Additional theatre companies were even born - The Stratford Six project gave a platform for writers within the company and six new plays were made and shared online. Elsewhere there were research and development sessions exploring brilliant plays by contemporaries of the Bard.

It was a hub of activity.

Heart-shaped boxes painted onto the Dell garden grass.
Socially-distanced spaces were created for the audience.

Soon restrictions relaxed and the Pandemic Theatre Company smelled an opportunity. We set up in the Dell gardens, right by the theatre, and mounted a ‘Snapshots’ show each weekend for whoever might turn up. Our stage was a tree stump and the open air. We performed in our own clothes, with no props or set. We were back to basics. Audiences sat in heart-shaped boxes at a social distance. The sound of distant cars, geese and hand driers rumbled away in the background.

The Snapshot weekends at the Dell felt so immediate and celebratory; performers and audiences missing live theatre, pitching up on patches of grass, eager, with open hearts to share an event, all of us giving it large - after weeks of only performing on Zoom in bedrooms. This was street theatre we had to deliver with gusto, very Elizabethan! - actor Zoe Lambert

Roaring from a tree stump was proper fun! - actor Greg Haiste

As the autumn came in we were back inside the theatre at last. The RSC put together a Winter Festival with a number of exciting projects being made for online stream: Gregory Doran’s ambitious and epic Troy Story, Erica Whyman’s emotional and heartfelt Festive Tales, as well as the popular author Michael Morpurgo's Tales from Shakespeare. We were BACK… sort of.  Being able to make work in an actual theatre was bittersweet. Despite the thrill of being on the stage and making engaging work, the empty red seats stared back at us. It was eerie. Is a theatre really a theatre without an audience?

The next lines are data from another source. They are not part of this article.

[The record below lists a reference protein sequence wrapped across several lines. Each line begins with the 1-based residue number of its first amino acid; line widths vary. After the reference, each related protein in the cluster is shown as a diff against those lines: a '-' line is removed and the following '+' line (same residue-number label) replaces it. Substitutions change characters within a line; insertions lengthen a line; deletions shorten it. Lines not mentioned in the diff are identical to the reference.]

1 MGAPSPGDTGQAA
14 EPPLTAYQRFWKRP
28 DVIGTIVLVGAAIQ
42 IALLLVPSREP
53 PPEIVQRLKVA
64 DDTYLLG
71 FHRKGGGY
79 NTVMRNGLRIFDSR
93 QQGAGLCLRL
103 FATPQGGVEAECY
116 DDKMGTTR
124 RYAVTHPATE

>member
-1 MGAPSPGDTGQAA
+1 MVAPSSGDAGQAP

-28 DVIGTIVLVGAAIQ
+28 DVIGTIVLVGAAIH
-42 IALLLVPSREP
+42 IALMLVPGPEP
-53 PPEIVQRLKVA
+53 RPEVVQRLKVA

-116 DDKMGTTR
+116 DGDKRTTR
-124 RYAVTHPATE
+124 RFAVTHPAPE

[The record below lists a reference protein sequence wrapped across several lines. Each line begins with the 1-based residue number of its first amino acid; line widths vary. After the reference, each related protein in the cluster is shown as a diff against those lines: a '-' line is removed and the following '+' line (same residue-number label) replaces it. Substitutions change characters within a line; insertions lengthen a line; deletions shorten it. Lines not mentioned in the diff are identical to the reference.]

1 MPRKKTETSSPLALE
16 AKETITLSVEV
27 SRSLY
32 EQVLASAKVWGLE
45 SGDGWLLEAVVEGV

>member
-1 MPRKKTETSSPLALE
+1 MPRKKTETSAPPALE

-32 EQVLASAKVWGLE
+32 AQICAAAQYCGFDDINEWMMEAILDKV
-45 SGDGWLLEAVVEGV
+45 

A year on, we, the Pandemic Theatre Company, are barely able to remember what we came to do at the RSC in the first place! It has been a blur of Zooms, social distance, multi-cameras and a strange type of togetherness. We have been some of the lucky ones to make work throughout this period; that is not lost on us. Our time at the RSC will certainly be impossible to ever forget.

In some ways I wonder if all the various projects have strengthened us as a company in a way that would never have occurred had things gone to plan, pre COVID. - Zoe Lambert

Back to August 2020.The rain that has been falling around us is starting to stop. The acting company step out and over to their little performance space by the tree stump. To their disbelief, rain-drenched audiences are arriving, laying down things to sit on and getting ready to watch our performance on a muddy field by a river. The actors step forward, intake a breath in order to begin again, as a glint of sunlight pushes its way through the departing black clouds.


Hal Chambers

Hal Chambers is the Assistant Director on The Comedy of Errors. He is a director, puppet director and education facilitator based in south London. He has recently directed work for Stephen Joseph Theatre in Scarborough, York Theatre Royal, Eastern Angles, Polka Theatre, RADA and Shakespeare’s Globe Education. He is super excited about working with the RSC for the first time!

You may also like